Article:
A few years back, I was introduced to Thanos, the Mad Titan, in a short run series Marvel put out. It was probably done for guys just like me: somewhat familiar with the Marvel Comic Books but not highly aware of this soon-to-be big baddie in the Marvel Cinematic Universe. I know, I know—I’m not the most educated of Marvel readers. Loved Spidey as a teen, Punisher, too; my interest was renewed with Iron Man and now I’m all in. So a short series on Thanos was just right for me. Out of duty, I bought the trade paperback of Infinity Wars and now I’m at least better versed with the background of this seemingly unconquerable villain.
So it was with great interest that I approached Marvel’s new title, Thanos #1. Would it fall into the same territory as past series? Would they reboot the character or just retell an already known story? I am glad to report that none of that is true; Thanos #1 is a new storyline and acts as a good introduction to what should be a fun ride.
Thanos has been busy. He’s left his kingdom behind in an attempt to control the dealings of Man and Earth. Like all kingdoms, when the cat’s away, the previously powerless minions will try to take the cheese. Corvus Glaive, previously such a minion, has tried to fill the void left in Thanos’ absence, and things seem to be going very well for him. Until the Cat comes back.
One of my big complaints about some villains is that we really don’t get to see how powerful or despicable their character truly can be. Darth Vader is like this…so many films that talk about how horrible he was, but we really don’t get to see it. Even in Revenge of the Sith, they cut away from his Jedi Temple purge. (Maybe the promise of a truly brutal Vader will surface in Rogue One?) Artist Mike Deodato gives us a glimpse at how threatening Thanos can be as he takes on Glaive’s army and barely breaks into a sweat…or so we think. His other panels tend to focus on the main action in the foreground of the story, and yet the subtle backgrounds still come through with enough detail to enhance the action. Maybe it is the purple of Thanos’ skin, but I really enjoyed the color choices by Frank Martin. The pinks and purples he uses in non-Thanos panels seem to hint that the Mad Titan is looming behind the scenes and ready to assume his role as the One to be Feared.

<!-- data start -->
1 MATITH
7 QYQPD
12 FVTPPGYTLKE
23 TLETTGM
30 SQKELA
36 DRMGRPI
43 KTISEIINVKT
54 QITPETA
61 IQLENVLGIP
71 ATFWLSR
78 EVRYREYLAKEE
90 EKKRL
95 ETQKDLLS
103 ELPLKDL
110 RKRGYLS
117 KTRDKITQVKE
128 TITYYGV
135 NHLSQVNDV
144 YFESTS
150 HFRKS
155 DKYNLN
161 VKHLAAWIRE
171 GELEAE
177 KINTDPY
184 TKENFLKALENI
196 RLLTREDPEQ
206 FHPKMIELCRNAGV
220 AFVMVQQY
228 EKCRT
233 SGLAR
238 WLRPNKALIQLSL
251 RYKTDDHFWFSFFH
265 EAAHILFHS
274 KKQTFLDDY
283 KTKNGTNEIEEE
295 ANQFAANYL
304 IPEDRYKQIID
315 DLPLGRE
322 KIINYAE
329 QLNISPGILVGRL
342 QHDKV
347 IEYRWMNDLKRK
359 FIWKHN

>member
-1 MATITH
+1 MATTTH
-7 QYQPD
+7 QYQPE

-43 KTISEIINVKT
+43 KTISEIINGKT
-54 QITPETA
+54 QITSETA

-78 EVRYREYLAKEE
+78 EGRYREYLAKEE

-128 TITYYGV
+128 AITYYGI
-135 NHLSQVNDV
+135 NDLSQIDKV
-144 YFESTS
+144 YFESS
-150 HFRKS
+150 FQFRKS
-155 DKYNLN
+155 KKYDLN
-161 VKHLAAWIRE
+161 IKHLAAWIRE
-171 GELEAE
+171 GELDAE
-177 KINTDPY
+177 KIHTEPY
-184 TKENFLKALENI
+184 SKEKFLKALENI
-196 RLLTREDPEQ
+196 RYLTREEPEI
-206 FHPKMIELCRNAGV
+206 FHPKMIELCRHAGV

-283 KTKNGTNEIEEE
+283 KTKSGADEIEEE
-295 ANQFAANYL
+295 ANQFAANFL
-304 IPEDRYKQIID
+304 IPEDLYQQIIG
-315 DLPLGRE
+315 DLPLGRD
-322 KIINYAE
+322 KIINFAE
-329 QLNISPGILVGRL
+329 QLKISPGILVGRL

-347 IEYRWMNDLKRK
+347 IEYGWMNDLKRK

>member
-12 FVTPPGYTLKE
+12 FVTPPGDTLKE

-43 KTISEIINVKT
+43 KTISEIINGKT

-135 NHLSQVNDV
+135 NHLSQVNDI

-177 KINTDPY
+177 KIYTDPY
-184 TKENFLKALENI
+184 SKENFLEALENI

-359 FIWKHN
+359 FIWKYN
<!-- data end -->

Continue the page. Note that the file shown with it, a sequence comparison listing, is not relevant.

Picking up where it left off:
The issue sets up what will become the balance of the story’s arc—Tryco Slatterus, the “Champion” of the Universe has been hired to find Eros, aka Starfox, by a child looking to supplant his father. It seems that Thane, son of Thanos, has fallen under a spell. Is it one of his own doing? Or is it a spell his own father has fallen under before?
I would recommend this comic to anyone that wants to pass the time before the monster release of Avengers 3: Infinity Wars Part 1 & 2 (and 3 & 4?). There are some new characters that help to fill out the Marvel Space World, and I feel like we’ll learn a lot about Thanos and his ambitions, strengths and weaknesses in a way that could make that MCU story line more satisfying. As a book on its own, it feels like that already.